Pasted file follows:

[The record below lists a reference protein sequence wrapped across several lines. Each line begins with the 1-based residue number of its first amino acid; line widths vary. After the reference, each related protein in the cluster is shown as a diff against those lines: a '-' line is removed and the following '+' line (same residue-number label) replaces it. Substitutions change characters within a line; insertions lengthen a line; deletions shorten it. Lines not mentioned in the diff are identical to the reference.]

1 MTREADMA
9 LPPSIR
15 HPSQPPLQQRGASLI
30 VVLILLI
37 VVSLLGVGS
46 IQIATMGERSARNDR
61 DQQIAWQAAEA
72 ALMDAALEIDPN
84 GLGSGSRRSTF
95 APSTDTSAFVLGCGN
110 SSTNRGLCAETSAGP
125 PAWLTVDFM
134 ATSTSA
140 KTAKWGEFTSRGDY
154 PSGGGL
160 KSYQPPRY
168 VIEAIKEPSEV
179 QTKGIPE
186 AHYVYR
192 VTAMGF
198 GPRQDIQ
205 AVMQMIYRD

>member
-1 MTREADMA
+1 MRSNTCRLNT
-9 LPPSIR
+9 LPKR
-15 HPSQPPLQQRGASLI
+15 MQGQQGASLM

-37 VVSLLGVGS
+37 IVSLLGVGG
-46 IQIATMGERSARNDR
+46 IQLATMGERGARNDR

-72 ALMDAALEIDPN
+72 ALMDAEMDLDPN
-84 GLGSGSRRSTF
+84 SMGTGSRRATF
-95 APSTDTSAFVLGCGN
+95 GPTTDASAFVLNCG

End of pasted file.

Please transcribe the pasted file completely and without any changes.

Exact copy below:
[The record below lists a reference protein sequence wrapped across several lines. Each line begins with the 1-based residue number of its first amino acid; line widths vary. After the reference, each related protein in the cluster is shown as a diff against those lines: a '-' line is removed and the following '+' line (same residue-number label) replaces it. Substitutions change characters within a line; insertions lengthen a line; deletions shorten it. Lines not mentioned in the diff are identical to the reference.]

1 MTREADMA
9 LPPSIR
15 HPSQPPLQQRGASLI
30 VVLILLI
37 VVSLLGVGS
46 IQIATMGERSARNDR
61 DQQIAWQAAEA
72 ALMDAALEIDPN
84 GLGSGSRRSTF
95 APSTDTSAFVLGCGN
110 SSTNRGLCAETSAGP
125 PAWLTVDFM
134 ATSTSA
140 KTAKWGEFTSRGDY
154 PSGGGL
160 KSYQPPRY
168 VIEAIKEPSEV
179 QTKGIPE
186 AHYVYR
192 VTAMGF
198 GPRQDIQ
205 AVMQMIYRD

>member
-1 MTREADMA
+1 MRSNTCRLNT
-9 LPPSIR
+9 LPKR
-15 HPSQPPLQQRGASLI
+15 MQGQQGASLM

-37 VVSLLGVGS
+37 IVSLLGVGG
-46 IQIATMGERSARNDR
+46 IQLATMGERGARNDR

-72 ALMDAALEIDPN
+72 ALMDAEMDLDPN
-84 GLGSGSRRSTF
+84 SMGTGSRRATF
-95 APSTDTSAFVLGCGN
+95 GPTTDASAFVLNCG